Nowadays, everyone tries to negotiate something. Whether you are in the office with your mobile operator, in the bank office, asking for a loan, or phone with someone you want to hire to repair your home, you do what you think negotiation is. And many people start with a lot of positive energy to turn that process into a toxic situation with no positive end. According to short research on negotiation success, conducted back in 2019 and published on the Inc.com website, sixty-three percent of people who start negotiating do not get what they want and turn negotiations from positive to adverse action. The research included people from different social and workgroups. Even the salespeople and lawyers who are preliminary accepted as good negotiators fell behind the healthy percentage of positive negotiation results. The group of people who scored higher in this research was the spiritual leaders from different religions. What they have shared as a result was more than astonishing – ninety-one percent of them have succeeded in negotiating with the people in their communities and have convinced them to join their churches and invest in community initiatives.
Does this look amazing to you?
If yes, then you are in my group. While reading the article, I was thinking about what makes these people part of a church. This institution is here to serve others, so successful in negotiation puts them far ahead of people traditionally accepted as good negotiators.
That research caused me to create my questionnaire and ask another 4691 people the three reasons for them being called successful negotiators.
What I received, as a result, made me think about the topic. The word that came from more than eighty-nine percent of the participants was AFFIRMATION. The basics of good negotiation are the ability to affirm something.
What also came out as a result of my research was that successful negotiators affirm three simple things. Based on them, I reconsidered my negotiation style, which led me to 95% success in my negotiation on critical projects I was and I am showing now.
Here are the three elements that negotiators need to focus on if they want to be successful:
I have been in many situations where there was no clear goal, but people negotiated for the sake of the negotiation process. And unfortunately, the results have always been like a minor disaster. Before even starting to talk on the subject, the first thing to do is to define your end goal and share it with the other party. Just a short example. I started a negotiation with my mobile operator several months ago. While the person on the other side came in with the only intent to fulfill its sales target, I have put the goal upfront – The exact amount of money with a different package. We needed thirty minutes to understand each other, but I got what I wanted to have, and the operator got me as a client for the next two years. Putting the goal directly on the table clarifies and focuses both sides on this one goal, instead of a bunch of personal goals for each other who do not correspond to each other.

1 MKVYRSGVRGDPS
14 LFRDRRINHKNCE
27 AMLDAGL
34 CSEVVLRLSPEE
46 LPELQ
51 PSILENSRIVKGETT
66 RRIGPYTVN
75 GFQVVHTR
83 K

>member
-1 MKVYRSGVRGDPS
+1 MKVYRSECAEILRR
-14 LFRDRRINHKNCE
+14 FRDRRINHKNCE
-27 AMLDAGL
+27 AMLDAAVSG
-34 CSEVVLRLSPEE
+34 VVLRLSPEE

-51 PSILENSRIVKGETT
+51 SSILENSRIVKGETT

It sounds so easy, and at the same time, fifty-eight percent of people miss this element when negotiating. A team from Harvard Business School found back in 2020 that people often forget to declare and insist on commitment. This element is essential because it defines the level of involvement in the negotiation process as much as both sides commit to specific steps in the process as much can be achieved from them as a result. Negotiations often fail because people are not committed to what they speak about. As low as the commitment is, the lower the positive deliverables will be at the end of a negotiation. Sounds so easy and straightforward, and at the same time, less than twenty percent of the people who enter negotiation commit to something and stick to what they have achieved until the result is accurate. That is why both sides need to sit down and agree on what they see as deliverable after the negotiation, to what point they will agree to interact with each other, and what expectations must be fulfilled for the opposite side to feel as negotiation is a win-win situation
The third element for successful negotiation from start to the end is for each side to answer two questions: “What is in for me?” and “What is in for you?.” Defining the value for both sides is a crucial element in evaluating the efficiency of the negotiation. If there is no value for one of the parties involved, then there will be no commitment to stick to what is negotiated and after the negotiation plan. Unfortunately, we enter the negotiation often, trying to search only for the first question’s answer. Moving from this one-dimensional thinking of what we will get to what both sides will get as a reward from the negotiation is crucial for the talks to deliver positive results and build sustaining in-time model for interaction. The value is what we all seek. When we move from me to us, this creates meaningful opportunities for future development of relationships and results.
Negotiation is an endless topic. If we explore it carefully and use our time focusing on the importance of both parties’ elements, it will be successful. Everything else harms the negotiation and is just a compromise that we make and push the other party to make with itself. Following this compromise strategy often crashes the negotiation and moves us back to the start of the process. Dealing with the compromise and turning it into a meaningful commitment guarantees a winning result for everyone.